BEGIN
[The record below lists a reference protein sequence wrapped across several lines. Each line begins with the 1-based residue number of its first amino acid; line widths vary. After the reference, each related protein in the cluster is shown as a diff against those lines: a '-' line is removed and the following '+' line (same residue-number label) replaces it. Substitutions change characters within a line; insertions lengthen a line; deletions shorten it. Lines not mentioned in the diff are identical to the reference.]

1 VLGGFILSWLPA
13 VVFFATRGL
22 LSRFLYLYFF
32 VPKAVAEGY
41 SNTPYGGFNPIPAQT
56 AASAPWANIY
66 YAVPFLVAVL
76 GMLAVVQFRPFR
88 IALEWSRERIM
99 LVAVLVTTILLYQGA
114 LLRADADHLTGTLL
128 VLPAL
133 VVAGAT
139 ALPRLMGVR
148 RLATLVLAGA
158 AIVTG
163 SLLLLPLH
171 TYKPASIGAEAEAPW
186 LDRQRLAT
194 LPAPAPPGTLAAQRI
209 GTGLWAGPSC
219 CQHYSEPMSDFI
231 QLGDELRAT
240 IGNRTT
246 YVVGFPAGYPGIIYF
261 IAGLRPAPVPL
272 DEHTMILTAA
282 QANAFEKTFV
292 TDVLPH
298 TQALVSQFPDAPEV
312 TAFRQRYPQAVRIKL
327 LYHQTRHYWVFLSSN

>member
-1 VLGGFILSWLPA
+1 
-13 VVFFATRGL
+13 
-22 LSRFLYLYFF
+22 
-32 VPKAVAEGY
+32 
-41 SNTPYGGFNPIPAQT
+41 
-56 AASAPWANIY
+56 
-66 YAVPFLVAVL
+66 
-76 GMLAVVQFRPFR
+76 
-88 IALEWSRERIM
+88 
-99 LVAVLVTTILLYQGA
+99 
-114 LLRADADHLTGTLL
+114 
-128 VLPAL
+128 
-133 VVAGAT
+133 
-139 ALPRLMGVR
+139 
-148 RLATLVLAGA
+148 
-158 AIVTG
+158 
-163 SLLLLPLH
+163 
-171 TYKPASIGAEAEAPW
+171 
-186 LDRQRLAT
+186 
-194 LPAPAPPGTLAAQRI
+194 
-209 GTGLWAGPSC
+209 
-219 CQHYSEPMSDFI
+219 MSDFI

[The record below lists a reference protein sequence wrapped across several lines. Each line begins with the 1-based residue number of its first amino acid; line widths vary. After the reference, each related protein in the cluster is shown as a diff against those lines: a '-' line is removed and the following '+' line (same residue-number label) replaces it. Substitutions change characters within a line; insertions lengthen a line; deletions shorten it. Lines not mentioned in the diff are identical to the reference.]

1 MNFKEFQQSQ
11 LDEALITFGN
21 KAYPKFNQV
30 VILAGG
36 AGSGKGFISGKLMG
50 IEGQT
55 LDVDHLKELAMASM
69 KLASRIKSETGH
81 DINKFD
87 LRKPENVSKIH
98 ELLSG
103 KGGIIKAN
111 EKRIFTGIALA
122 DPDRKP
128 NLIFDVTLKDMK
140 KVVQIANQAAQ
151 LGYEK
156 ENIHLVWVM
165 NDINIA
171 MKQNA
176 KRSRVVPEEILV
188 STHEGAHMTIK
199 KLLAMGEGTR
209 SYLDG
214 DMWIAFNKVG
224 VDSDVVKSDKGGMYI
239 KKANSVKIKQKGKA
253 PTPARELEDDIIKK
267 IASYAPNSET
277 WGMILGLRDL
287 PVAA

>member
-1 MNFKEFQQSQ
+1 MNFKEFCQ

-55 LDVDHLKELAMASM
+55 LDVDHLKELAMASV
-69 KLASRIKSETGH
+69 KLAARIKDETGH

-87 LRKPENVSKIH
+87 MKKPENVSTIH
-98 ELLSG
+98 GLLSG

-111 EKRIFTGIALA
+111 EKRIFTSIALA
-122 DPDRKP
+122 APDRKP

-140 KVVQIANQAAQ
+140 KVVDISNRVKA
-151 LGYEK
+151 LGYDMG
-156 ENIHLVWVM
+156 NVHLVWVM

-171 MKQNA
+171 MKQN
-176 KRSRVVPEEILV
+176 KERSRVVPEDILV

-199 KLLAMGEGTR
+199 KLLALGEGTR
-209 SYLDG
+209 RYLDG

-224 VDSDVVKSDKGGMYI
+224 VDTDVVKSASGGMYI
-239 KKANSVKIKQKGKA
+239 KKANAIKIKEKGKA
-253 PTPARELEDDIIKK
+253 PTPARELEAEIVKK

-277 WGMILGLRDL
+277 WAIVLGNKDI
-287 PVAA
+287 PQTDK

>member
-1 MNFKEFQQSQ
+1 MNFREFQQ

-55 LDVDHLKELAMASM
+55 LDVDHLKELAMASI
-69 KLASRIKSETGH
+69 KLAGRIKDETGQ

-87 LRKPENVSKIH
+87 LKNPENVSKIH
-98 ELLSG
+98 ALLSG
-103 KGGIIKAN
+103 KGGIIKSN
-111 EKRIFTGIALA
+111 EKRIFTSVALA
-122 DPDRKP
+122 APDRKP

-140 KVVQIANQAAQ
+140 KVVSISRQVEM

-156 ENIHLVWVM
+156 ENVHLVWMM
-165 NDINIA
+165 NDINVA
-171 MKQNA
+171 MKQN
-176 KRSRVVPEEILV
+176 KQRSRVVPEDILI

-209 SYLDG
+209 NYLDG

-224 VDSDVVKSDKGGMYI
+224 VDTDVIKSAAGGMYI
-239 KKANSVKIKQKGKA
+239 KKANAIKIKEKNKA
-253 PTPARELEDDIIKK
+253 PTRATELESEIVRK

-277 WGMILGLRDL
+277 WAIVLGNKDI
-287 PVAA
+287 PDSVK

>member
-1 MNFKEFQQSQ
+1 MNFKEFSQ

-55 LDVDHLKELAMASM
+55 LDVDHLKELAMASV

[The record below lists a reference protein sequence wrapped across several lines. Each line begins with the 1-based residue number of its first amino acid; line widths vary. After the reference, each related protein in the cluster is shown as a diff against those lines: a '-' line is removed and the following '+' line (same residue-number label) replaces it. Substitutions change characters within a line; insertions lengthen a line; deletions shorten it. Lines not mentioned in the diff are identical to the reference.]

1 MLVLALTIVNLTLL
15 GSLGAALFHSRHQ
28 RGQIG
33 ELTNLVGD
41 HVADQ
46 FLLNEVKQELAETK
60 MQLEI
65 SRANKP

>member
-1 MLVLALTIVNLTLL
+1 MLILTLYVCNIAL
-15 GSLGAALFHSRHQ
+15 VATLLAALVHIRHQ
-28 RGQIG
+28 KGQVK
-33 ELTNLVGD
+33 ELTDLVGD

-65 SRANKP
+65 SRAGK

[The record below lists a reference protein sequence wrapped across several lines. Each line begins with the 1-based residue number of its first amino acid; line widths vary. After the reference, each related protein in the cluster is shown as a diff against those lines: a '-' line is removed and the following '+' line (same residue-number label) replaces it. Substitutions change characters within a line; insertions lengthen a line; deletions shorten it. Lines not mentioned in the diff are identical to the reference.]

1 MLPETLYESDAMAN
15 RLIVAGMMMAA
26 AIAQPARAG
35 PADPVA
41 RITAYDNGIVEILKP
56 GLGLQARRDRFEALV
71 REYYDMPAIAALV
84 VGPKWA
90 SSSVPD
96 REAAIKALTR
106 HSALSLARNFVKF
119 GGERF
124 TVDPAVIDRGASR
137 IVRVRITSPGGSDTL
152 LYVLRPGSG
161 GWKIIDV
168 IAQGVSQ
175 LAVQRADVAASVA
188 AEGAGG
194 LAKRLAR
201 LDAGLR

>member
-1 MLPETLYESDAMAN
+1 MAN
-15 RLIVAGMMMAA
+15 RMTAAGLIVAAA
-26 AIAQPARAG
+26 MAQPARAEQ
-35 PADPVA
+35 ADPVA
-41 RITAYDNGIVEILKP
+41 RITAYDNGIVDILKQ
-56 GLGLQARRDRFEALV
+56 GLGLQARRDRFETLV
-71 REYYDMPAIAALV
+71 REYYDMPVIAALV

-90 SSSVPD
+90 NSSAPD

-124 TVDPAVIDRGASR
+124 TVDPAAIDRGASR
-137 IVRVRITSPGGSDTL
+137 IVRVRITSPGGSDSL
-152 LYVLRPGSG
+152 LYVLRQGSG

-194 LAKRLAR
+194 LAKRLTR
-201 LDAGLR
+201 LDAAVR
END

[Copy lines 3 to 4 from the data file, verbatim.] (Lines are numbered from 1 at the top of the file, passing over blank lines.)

13 VVFFATRGL
22 LSRFLYLYFF